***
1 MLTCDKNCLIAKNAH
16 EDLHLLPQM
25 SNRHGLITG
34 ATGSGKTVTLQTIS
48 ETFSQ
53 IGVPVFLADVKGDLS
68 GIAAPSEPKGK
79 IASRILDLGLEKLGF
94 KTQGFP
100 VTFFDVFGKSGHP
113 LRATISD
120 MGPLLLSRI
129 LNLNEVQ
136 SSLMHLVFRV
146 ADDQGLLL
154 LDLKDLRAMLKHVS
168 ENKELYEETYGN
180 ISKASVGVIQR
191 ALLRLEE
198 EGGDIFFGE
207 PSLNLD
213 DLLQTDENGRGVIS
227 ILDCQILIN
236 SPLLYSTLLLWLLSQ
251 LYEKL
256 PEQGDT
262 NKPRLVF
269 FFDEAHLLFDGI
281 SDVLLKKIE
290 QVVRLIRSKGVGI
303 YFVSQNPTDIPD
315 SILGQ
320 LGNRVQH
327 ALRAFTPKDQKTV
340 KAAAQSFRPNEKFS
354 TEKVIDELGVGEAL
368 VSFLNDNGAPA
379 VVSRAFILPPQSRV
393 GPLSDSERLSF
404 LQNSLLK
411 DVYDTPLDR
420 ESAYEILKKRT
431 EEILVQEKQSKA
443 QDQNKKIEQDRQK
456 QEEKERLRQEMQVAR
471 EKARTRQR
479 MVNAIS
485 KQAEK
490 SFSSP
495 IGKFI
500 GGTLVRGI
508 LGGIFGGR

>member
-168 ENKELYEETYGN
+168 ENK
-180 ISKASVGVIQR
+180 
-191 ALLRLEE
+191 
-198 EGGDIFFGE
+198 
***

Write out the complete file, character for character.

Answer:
1 MLTCDKNCLIAKNAH
16 EDLHLLPQM
25 SNRHGLITG
34 ATGSGKTVTLQTIS
48 ETFSQ
53 IGVPVFLADVKGDLS
68 GIAAPSEPKGK
79 IASRILDLGLEKLGF
94 KTQGFP
100 VTFFDVFGKSGHP
113 LRATISD
120 MGPLLLSRI
129 LNLNEVQ
136 SSLMHLVFRV
146 ADDQGLLL
154 LDLKDLRAMLKHVS
168 ENKELYEETYGN
180 ISKASVGVIQR
191 ALLRLEE
198 EGGDIFFGE
207 PSLNLD
213 DLLQTDENGRGVIS
227 ILDCQILIN
236 SPLLYSTLLLWLLSQ
251 LYEKL
256 PEQGDT
262 NKPRLVF
269 FFDEAHLLFDGI
281 SDVLLKKIE
290 QVVRLIRSKGVGI
303 YFVSQNPTDIPD
315 SILGQ
320 LGNRVQH
327 ALRAFTPKDQKTV
340 KAAAQSFRPNEKFS
354 TEKVIDELGVGEAL
368 VSFLNDNGAPA
379 VVSRAFILPPQSRV
393 GPLSDSERLSF
404 LQNSLLK
411 DVYDTPLDR
420 ESAYEILKKRT
431 EEILVQEKQSKA
443 QDQNKKIEQDRQK
456 QEEKERLRQEMQVAR
471 EKARTRQR
479 MVNAIS
485 KQAEK
490 SFSSP
495 IGKFI
500 GGTLVRGI
508 LGGIFGGR

>member
-168 ENKELYEETYGN
+168 ENK
-180 ISKASVGVIQR
+180 
-191 ALLRLEE
+191 
-198 EGGDIFFGE
+198 